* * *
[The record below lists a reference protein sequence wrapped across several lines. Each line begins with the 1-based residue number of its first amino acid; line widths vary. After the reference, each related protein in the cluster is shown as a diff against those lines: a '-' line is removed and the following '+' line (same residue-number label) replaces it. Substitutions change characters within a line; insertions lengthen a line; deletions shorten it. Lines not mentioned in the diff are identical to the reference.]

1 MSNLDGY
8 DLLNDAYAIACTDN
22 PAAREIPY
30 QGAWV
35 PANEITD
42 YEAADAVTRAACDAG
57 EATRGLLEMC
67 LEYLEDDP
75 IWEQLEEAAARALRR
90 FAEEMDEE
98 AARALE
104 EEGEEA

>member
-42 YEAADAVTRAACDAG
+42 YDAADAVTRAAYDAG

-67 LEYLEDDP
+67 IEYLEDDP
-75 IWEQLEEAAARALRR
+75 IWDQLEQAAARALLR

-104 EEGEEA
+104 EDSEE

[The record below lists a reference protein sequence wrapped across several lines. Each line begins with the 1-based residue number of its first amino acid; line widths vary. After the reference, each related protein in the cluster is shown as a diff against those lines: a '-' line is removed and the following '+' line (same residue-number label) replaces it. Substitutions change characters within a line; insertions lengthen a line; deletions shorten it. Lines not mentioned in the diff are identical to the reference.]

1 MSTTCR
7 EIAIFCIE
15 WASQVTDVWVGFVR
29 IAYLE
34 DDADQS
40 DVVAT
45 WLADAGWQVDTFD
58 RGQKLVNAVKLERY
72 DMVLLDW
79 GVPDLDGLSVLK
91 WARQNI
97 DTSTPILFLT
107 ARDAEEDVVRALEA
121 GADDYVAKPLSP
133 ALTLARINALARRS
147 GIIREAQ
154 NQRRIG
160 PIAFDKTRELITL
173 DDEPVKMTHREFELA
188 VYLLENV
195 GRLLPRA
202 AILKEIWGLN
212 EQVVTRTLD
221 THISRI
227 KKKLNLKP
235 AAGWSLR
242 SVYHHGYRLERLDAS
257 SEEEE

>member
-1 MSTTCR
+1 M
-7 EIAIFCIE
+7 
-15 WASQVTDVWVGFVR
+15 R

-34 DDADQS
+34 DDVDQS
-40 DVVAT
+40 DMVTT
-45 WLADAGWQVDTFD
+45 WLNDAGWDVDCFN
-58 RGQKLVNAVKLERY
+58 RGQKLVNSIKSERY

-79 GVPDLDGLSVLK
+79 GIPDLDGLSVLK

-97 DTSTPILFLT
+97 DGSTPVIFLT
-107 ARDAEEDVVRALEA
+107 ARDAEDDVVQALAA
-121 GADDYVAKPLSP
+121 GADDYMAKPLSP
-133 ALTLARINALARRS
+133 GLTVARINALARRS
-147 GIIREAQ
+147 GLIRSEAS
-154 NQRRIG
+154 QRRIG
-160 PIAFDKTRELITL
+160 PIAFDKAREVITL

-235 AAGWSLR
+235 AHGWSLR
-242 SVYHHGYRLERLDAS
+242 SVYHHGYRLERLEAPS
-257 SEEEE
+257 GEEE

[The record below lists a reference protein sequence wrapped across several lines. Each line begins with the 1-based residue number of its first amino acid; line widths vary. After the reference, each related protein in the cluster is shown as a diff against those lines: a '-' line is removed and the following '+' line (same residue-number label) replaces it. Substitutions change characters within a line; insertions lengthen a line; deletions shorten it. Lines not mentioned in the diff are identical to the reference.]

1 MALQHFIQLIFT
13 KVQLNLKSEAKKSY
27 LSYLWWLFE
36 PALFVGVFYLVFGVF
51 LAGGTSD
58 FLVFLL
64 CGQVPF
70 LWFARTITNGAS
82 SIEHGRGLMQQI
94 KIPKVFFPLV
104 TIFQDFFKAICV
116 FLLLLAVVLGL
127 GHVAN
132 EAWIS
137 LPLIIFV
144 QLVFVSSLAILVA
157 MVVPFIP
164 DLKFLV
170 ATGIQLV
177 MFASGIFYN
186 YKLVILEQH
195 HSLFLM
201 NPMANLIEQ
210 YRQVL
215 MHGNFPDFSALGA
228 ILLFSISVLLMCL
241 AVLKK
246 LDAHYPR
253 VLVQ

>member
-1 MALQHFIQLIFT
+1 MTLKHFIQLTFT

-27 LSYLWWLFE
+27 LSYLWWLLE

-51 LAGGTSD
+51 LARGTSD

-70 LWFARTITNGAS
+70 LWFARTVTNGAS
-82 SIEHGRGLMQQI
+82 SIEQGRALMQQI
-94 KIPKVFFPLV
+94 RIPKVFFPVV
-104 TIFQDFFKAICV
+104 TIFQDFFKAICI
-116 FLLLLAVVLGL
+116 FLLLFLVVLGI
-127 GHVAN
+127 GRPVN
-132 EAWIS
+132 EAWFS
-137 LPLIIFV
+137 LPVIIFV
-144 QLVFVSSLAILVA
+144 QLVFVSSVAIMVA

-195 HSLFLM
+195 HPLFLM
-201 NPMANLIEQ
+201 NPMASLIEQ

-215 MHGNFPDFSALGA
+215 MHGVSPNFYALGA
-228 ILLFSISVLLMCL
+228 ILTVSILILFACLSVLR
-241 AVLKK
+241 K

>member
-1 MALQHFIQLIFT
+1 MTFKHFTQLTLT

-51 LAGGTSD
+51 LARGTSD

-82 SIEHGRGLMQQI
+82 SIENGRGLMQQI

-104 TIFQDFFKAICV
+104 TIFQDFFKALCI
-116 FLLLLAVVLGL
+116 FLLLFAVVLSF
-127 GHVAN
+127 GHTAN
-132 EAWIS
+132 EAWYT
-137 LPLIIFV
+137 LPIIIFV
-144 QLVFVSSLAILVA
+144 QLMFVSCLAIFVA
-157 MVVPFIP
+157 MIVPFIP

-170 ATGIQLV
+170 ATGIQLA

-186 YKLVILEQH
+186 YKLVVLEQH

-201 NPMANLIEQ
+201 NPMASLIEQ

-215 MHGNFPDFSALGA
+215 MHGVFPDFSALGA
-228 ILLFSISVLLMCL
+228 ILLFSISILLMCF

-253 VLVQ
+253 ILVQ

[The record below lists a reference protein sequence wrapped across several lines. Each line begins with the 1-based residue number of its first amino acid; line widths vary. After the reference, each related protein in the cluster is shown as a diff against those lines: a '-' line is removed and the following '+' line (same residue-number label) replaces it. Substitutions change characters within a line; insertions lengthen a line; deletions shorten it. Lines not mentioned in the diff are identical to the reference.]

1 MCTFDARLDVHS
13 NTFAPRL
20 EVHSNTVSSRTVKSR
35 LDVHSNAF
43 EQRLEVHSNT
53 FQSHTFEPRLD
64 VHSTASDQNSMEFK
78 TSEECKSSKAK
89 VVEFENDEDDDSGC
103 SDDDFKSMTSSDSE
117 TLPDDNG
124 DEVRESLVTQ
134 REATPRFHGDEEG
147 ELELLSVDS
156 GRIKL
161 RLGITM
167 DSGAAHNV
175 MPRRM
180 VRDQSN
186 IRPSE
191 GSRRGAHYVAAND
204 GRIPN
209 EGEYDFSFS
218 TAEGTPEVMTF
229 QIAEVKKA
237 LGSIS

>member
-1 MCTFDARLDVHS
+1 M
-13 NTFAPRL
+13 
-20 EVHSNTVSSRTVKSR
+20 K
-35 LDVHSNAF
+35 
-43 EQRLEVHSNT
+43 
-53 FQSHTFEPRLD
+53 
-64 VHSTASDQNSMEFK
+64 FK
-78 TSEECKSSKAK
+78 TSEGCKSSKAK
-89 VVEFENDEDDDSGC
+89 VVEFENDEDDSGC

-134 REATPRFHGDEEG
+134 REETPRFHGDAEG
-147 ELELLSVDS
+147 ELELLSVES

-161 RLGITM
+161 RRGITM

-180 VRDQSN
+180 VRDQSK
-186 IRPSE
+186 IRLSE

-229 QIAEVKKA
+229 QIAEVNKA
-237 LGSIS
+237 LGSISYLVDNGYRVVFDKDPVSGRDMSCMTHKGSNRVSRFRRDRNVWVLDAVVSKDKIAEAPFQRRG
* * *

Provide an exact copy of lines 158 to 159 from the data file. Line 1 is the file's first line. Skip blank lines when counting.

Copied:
+51 LARGTSD

-82 SIEHGRGLMQQI